n the morning after the budget I awoke in a small ward in
Whipps Cross Hospital, an undistinguished general hospital
serving the whole of north-east London. I took one look at
the headline in The Independent, read about a paragraph and
had to put it down; I couldn't bear to read any more.
What The Independent picked up on, to its credit, that none
of the other papers gave anything like the same prominence
(so busy were they lauding the money that is coming to the
health service at least five years too late) was that the
government's "reforms" in return for which the chancellor
was prepared to bestow such largesse was to make patient choice
the keystone of the NHS. Patients are to be allowed to go
to whatever consultant or hospital they wish.
To illustrate just how infantile and ill thought through
that principle is, consider my own situation that week. That
Sunday I had to be taken, much to my embarrassment, to my
local A & E department (nobody there calls it Casualty)
and had ended up spending a pleasant few days on a drip while
my insides untied themselves from the knot into which they
had managed to get themselves.
It had been clear from the start that the problem would right
itself, but if it had not I would have had to make a decision
whether I stayed put at Whipps, and with the surgeon I had
met on Monday morning, or whether to ask to be transferred
to the Middlesex, my more usual haunt.
I have a degree in medicine and 25 years experience managing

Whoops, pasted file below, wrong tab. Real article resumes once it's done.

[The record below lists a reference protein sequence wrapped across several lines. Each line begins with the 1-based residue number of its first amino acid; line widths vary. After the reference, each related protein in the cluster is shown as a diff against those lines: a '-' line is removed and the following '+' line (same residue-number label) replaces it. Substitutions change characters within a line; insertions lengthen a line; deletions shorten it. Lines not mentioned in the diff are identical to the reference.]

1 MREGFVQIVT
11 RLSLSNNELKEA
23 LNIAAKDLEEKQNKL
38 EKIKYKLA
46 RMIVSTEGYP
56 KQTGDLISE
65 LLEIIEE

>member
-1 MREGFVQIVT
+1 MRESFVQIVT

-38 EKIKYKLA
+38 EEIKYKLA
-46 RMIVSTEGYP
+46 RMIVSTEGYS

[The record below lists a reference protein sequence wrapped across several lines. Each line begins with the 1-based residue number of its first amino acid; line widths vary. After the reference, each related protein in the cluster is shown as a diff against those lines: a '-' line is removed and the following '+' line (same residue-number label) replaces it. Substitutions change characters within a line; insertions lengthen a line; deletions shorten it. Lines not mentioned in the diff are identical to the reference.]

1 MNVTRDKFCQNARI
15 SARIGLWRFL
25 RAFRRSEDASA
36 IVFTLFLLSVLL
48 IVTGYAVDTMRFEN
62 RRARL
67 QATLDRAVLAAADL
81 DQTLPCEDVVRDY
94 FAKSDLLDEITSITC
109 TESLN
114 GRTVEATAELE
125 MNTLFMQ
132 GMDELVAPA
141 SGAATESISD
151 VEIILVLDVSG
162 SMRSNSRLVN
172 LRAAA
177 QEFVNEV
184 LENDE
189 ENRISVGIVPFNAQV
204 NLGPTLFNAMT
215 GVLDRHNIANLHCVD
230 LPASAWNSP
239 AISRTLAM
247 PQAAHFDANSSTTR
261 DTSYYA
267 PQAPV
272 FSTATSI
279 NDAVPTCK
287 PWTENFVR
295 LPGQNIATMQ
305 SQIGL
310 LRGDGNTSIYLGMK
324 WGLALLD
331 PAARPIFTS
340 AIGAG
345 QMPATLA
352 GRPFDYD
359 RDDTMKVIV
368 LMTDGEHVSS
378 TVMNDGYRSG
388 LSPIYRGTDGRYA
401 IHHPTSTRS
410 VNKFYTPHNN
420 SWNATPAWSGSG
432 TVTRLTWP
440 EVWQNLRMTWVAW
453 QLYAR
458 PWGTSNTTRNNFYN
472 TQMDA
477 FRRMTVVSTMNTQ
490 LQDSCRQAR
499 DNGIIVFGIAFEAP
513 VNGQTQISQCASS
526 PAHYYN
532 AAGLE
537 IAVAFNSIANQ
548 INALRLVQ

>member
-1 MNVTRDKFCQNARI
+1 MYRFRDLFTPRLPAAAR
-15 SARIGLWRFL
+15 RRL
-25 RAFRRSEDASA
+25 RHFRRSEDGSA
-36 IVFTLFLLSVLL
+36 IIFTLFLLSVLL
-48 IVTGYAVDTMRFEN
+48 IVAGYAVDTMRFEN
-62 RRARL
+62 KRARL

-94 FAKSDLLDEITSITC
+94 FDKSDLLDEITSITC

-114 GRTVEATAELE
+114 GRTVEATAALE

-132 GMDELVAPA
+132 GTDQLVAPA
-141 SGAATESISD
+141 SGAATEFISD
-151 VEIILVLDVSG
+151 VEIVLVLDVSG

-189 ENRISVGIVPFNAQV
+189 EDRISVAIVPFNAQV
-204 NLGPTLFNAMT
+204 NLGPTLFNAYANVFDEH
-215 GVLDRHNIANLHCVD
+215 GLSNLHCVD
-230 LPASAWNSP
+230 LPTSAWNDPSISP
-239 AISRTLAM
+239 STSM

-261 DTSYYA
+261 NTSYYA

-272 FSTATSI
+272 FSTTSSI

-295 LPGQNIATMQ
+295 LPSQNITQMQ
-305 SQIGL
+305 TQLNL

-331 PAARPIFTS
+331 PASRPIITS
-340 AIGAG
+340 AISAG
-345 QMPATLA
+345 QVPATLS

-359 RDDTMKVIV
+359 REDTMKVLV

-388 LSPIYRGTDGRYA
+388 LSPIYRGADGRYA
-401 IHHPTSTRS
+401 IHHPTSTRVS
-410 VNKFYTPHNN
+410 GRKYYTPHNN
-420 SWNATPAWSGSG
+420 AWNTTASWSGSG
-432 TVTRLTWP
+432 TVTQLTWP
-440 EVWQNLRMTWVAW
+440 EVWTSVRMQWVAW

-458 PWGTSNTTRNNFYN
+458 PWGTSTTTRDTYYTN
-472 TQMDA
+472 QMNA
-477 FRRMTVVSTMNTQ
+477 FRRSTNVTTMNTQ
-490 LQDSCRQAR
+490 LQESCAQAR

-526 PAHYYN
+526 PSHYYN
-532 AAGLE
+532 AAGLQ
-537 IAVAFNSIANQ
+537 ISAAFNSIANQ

four (or five depending how you count them) complex and specialist
conditions. If any patient was qualified to make that kind
of decision, it was I. But I came to the conclusion that I
was in absolutely no position to make an informed decision.
A nursing friend pointed out that someone might have had
a bad experience with a particular hospital or consultant
and want to go somewhere else. That is something a decent
GP could sort out, if GPs weren't so overworked and underfunded.
We would do better making sure primary care is funded at a
level that allows GPs to do their job properly (and not have
to cope with problems that are more social than medical).
The signs had been there for some time: foundation hospitals
had been floated some time previously. NHS Lift is a PPP bringing
in private money to rebuild GP practices which is supposed
to be "the only way forward to get the levels of capital
investment we need" (Guardian Society 27.2.02) in which
GPs can "take or earn an equity stake in the company".
Charles Webster, an historian of the NHS, in a recent book
pointed out that government policy has amounted to more privatization
than even the Tories dared. The NHS Alliance has been critical